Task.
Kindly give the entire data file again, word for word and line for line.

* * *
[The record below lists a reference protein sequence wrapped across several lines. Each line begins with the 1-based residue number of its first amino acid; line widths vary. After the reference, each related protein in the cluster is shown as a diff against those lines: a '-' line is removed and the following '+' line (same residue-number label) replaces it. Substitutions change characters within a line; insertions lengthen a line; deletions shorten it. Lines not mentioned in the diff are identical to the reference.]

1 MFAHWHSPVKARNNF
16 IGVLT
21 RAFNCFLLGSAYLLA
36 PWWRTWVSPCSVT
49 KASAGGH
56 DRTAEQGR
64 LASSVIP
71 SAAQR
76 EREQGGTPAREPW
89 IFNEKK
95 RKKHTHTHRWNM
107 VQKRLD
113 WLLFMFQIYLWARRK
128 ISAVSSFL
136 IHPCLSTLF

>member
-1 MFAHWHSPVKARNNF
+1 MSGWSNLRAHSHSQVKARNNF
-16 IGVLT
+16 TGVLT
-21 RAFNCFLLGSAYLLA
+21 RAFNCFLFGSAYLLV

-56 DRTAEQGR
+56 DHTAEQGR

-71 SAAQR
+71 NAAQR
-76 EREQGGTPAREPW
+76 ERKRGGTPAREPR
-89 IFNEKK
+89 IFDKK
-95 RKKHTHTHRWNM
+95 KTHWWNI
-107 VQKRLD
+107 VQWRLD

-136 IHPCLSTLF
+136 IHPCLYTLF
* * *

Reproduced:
[The record below lists a reference protein sequence wrapped across several lines. Each line begins with the 1-based residue number of its first amino acid; line widths vary. After the reference, each related protein in the cluster is shown as a diff against those lines: a '-' line is removed and the following '+' line (same residue-number label) replaces it. Substitutions change characters within a line; insertions lengthen a line; deletions shorten it. Lines not mentioned in the diff are identical to the reference.]

1 MFAHWHSPVKARNNF
16 IGVLT
21 RAFNCFLLGSAYLLA
36 PWWRTWVSPCSVT
49 KASAGGH
56 DRTAEQGR
64 LASSVIP
71 SAAQR
76 EREQGGTPAREPW
89 IFNEKK
95 RKKHTHTHRWNM
107 VQKRLD
113 WLLFMFQIYLWARRK
128 ISAVSSFL
136 IHPCLSTLF

>member
-1 MFAHWHSPVKARNNF
+1 MSGWSNLRAHSHSQVKARNNF
-16 IGVLT
+16 TGVLT
-21 RAFNCFLLGSAYLLA
+21 RAFNCFLFGSAYLLV

-56 DRTAEQGR
+56 DHTAEQGR

-71 SAAQR
+71 NAAQR
-76 EREQGGTPAREPW
+76 ERKRGGTPAREPR
-89 IFNEKK
+89 IFDKK
-95 RKKHTHTHRWNM
+95 KTHWWNI
-107 VQKRLD
+107 VQWRLD

-136 IHPCLSTLF
+136 IHPCLYTLF